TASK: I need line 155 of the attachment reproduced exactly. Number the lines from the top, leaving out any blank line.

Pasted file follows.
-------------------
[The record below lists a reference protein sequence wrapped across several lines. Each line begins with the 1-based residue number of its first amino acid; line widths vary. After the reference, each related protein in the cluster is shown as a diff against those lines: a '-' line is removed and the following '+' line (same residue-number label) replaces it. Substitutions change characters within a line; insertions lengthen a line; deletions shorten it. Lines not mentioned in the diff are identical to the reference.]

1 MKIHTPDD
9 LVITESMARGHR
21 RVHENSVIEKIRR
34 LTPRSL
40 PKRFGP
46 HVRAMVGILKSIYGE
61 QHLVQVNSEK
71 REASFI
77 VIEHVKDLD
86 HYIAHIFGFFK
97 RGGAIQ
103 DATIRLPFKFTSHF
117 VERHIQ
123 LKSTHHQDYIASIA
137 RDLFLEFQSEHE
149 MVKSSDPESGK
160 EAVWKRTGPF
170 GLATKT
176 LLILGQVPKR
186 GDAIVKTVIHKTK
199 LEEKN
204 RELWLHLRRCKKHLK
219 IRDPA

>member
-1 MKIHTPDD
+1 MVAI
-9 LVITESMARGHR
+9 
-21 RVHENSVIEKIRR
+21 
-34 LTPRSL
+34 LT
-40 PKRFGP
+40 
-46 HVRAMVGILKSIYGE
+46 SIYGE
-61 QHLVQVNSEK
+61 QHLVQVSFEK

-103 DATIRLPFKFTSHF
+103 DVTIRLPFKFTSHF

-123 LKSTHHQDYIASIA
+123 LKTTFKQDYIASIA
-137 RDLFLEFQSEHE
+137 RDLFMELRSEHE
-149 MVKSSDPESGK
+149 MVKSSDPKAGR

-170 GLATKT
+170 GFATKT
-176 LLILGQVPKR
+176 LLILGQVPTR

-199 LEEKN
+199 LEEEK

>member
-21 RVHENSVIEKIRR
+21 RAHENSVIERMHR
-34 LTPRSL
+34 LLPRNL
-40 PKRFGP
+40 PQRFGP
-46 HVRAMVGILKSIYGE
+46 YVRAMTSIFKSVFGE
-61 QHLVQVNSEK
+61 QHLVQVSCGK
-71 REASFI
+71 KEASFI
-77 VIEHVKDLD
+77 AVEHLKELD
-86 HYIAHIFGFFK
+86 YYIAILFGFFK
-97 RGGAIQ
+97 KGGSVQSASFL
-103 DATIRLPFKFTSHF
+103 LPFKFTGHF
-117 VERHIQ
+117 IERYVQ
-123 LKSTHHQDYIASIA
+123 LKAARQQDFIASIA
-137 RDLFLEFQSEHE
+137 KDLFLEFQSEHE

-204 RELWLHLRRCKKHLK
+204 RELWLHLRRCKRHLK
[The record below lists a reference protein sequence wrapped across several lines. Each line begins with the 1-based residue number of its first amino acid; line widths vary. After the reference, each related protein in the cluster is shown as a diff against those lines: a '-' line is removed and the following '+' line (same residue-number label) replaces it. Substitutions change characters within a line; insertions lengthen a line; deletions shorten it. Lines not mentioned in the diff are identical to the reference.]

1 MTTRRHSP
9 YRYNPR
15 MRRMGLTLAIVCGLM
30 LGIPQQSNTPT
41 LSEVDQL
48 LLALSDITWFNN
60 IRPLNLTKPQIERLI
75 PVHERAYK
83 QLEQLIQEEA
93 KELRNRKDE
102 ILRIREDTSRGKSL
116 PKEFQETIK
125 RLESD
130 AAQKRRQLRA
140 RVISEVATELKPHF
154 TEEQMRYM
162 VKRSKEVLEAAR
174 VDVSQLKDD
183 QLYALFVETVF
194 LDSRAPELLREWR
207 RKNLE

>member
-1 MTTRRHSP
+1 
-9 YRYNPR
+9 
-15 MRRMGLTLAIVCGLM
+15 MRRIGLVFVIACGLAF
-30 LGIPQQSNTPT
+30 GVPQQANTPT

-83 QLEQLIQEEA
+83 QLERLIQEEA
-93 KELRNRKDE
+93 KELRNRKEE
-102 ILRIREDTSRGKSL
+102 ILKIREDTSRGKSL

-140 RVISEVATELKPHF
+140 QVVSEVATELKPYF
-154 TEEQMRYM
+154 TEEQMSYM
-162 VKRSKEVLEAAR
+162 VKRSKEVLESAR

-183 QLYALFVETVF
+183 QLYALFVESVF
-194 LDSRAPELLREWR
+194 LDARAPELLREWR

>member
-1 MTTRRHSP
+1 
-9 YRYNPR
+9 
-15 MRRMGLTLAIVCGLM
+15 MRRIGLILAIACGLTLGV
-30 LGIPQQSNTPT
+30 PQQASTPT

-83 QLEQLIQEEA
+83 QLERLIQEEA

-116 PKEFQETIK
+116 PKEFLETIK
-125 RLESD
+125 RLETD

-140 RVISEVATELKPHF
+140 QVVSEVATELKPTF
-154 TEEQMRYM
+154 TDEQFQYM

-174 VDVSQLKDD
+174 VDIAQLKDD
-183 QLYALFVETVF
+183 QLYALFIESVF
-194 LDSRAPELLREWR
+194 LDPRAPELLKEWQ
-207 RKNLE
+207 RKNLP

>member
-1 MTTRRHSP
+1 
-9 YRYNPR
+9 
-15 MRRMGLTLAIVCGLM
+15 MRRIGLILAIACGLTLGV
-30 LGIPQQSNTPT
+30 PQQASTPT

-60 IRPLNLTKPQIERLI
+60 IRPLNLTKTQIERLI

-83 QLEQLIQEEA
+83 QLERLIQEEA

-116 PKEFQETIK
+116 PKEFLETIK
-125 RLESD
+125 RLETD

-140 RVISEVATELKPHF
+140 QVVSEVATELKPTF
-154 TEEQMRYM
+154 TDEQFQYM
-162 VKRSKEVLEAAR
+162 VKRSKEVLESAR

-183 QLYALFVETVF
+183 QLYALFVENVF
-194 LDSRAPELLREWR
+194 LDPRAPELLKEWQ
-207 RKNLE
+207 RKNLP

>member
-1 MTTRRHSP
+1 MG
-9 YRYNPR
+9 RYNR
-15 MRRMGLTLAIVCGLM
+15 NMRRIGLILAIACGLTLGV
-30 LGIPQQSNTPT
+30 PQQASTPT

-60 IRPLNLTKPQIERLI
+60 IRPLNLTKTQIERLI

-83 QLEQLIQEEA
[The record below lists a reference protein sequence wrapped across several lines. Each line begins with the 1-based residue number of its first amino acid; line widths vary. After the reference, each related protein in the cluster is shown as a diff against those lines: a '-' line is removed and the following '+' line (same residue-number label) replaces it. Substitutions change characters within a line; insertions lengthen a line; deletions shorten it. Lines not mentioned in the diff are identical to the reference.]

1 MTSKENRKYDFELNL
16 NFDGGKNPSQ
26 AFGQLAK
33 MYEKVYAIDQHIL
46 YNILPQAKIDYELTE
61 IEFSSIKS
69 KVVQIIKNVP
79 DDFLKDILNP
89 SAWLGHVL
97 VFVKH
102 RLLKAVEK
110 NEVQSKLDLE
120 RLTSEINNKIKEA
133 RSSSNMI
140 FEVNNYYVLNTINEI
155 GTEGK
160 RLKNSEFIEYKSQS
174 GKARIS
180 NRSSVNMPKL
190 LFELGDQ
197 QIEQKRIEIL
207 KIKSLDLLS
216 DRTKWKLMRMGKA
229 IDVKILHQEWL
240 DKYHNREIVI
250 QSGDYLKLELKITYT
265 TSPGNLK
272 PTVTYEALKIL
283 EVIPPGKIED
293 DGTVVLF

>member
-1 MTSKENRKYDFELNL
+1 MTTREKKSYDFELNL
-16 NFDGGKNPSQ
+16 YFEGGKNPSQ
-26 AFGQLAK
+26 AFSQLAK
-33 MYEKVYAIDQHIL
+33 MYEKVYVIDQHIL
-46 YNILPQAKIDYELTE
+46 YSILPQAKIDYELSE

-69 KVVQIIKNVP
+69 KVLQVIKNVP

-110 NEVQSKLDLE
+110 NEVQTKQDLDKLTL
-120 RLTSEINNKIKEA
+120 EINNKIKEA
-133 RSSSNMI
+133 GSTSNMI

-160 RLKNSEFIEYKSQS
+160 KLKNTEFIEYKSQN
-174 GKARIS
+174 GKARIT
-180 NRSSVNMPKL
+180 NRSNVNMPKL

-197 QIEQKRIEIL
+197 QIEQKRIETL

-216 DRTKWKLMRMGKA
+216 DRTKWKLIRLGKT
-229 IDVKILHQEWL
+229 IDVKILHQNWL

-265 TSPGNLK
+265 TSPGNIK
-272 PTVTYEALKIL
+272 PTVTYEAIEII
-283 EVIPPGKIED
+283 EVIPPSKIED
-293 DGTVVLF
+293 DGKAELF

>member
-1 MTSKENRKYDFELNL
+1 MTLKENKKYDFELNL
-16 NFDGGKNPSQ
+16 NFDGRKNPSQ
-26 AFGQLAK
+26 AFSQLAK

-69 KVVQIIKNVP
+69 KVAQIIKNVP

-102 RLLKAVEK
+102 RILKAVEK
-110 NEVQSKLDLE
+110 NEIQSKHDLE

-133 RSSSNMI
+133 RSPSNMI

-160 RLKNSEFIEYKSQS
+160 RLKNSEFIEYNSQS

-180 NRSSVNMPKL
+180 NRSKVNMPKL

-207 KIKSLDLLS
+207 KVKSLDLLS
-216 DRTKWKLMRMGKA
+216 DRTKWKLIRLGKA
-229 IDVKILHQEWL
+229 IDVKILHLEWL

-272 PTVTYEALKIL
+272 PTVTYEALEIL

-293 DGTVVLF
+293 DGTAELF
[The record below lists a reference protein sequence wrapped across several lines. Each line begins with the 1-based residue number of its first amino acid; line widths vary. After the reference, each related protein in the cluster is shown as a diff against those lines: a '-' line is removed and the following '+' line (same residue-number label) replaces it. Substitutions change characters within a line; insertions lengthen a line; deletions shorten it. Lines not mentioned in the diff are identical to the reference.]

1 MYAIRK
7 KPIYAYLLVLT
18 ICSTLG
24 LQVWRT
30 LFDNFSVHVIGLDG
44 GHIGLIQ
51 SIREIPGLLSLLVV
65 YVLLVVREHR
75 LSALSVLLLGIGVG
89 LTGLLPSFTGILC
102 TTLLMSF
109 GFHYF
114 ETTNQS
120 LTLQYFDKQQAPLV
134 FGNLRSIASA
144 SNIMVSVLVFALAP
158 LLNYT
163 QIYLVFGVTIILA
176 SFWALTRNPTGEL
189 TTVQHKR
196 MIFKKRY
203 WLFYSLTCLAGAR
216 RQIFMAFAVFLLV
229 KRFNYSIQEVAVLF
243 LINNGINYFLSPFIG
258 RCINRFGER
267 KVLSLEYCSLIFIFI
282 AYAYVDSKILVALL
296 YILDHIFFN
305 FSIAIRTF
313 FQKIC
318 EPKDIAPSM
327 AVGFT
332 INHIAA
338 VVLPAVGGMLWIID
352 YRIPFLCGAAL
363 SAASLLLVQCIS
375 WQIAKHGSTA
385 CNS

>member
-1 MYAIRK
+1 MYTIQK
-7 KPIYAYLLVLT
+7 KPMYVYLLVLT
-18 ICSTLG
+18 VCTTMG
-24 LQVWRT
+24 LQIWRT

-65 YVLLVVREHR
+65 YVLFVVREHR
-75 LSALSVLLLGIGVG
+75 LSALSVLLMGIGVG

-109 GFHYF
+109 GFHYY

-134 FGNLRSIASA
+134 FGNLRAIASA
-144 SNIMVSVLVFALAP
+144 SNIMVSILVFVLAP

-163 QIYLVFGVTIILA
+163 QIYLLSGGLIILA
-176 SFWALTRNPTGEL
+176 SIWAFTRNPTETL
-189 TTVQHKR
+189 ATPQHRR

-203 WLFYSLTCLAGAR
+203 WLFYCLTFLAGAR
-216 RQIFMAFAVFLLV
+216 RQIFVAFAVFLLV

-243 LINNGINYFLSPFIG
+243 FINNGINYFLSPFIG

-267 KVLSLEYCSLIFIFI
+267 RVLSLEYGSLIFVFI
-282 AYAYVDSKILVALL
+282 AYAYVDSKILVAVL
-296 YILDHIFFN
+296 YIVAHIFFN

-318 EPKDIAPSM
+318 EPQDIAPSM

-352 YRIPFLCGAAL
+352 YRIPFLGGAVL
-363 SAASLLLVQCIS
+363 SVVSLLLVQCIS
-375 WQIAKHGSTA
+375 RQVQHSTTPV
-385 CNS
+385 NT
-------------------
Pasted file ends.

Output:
-207 RKNLE